Daniel Dawkins, group editor-in-chief for games, tells MCV about Future Publishing’s major transition and the challenge of good journalism
What are your main campaigns at the moment?
We’re busy with the Golden Joysticks Awards, which move to a fantastic new venue this year, Indigo at 02. We’ve already broken a million votes, and are hoping to beat last year’s whopping 10 million votes before the awards on October 24th.
Our social media presence has rocketed: OXM has over 2.7m Facebook followers, OPM is budging toward a million – having been on less than 50k eight months ago – and PC Gamer is closing in on 3m. Kotaku UK welcomed its millionth visitor only four months after launch, and we’re working on another volume of our successful Minecraft bookazine before Christmas. PCGamer.com debuts its new responsive site design in early October, with a renewed focus on hardware and kit.
"The challenge facing the industry is its popularity, and the diversity that creates: you need to pick your battles, and know how to delight your audience."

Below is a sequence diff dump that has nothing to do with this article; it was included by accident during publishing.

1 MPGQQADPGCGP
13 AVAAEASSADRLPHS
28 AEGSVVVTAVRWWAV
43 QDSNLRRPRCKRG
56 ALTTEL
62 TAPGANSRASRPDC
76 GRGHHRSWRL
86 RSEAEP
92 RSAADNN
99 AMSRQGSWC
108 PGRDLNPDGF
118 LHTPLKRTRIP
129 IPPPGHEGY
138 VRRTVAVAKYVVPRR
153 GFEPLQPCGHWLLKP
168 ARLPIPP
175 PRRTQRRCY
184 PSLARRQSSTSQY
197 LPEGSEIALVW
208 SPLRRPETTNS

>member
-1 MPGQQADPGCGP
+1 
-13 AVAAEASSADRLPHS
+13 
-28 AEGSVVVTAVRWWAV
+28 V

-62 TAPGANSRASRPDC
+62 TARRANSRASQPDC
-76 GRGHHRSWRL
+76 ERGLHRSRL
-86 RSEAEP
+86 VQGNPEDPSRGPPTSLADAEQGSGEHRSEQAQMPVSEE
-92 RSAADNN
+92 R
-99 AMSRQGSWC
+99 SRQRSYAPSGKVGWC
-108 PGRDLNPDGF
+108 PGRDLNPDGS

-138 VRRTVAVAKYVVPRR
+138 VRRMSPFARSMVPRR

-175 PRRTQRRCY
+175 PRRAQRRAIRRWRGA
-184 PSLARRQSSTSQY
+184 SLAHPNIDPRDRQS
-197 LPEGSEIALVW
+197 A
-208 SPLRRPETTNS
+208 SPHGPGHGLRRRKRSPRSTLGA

Daniel Dawkins, Future
How is ‘New Future’ coming along?
I don’t want to make wild promises, but I’m delighted by our renewed clarity of focus, especially in digital, which will allow us to showcase the brilliant work of Future’s 50-plus world-class games journalists in one place.
What are the biggest challenges you are currently facing?
‘New Future’ is the response to our biggest challenge: how do we structure our multiple successful brands – or rather, our volume of fantastic journalists – to face the myriad demands of the new games industry? I’m hopeful we can showcase our best content when and where people want to find it – be that online, print, video or on mobile.
The wider challenge facing the industry is its popularity, and the diversity that creates: you need to pick your battles, and know how to delight your audience.
Of course, there’s a small, but militant, section of the audience that believes all journalists are foie gras-munching servants of the illuminati, but great journalism stands on its own two feet.